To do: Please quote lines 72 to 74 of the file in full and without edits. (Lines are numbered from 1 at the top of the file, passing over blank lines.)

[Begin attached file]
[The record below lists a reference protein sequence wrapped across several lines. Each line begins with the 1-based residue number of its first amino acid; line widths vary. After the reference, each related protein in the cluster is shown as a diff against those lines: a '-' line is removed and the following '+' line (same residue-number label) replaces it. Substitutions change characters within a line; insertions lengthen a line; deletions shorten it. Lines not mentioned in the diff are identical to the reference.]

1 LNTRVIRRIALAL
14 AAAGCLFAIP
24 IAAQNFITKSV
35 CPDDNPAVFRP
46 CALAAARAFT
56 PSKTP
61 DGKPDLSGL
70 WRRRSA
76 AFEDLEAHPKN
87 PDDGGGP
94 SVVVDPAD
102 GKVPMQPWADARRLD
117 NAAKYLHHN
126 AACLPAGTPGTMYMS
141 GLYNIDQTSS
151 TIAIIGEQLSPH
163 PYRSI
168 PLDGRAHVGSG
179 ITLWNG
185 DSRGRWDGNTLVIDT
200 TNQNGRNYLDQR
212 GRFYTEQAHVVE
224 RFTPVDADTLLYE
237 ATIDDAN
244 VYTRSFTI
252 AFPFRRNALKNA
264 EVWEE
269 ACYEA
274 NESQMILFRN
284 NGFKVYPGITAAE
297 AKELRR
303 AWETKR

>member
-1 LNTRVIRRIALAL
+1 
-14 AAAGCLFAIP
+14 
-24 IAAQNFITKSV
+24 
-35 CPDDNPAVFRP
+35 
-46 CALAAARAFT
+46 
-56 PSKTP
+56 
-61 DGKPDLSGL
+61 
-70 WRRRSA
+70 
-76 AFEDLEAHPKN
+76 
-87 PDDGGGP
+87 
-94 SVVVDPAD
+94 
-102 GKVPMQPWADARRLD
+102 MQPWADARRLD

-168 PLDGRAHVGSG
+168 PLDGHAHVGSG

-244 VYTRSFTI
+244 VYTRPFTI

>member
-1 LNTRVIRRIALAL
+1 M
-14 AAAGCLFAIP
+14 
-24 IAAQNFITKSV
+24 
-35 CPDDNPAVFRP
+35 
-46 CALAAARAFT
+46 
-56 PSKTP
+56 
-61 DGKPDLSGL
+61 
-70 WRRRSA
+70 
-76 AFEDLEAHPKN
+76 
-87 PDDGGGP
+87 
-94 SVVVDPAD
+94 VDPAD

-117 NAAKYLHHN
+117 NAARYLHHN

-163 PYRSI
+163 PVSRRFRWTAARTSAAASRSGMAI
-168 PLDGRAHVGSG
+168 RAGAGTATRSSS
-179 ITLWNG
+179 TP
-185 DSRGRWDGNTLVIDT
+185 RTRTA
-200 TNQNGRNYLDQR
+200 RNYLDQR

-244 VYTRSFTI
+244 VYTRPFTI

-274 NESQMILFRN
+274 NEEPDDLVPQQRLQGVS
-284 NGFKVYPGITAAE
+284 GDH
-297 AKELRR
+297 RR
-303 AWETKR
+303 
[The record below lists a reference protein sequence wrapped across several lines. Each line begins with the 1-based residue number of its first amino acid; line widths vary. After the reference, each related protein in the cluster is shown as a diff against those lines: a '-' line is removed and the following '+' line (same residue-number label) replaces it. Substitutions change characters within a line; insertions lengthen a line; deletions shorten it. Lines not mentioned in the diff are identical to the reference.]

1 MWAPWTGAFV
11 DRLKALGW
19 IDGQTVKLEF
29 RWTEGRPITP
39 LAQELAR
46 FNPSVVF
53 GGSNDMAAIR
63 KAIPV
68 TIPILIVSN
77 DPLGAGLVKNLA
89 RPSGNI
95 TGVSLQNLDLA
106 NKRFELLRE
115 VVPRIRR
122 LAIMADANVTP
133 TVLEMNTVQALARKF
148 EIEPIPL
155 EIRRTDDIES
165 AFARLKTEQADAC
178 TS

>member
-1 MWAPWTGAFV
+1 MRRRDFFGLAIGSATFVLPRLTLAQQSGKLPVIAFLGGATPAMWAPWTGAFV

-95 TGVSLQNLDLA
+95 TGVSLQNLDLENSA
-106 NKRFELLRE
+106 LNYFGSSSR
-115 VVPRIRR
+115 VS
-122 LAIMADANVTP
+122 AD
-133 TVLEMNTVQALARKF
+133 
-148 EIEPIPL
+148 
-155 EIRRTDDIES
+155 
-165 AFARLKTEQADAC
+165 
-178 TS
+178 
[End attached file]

-46 CALAAARAFT
+46 
-56 PSKTP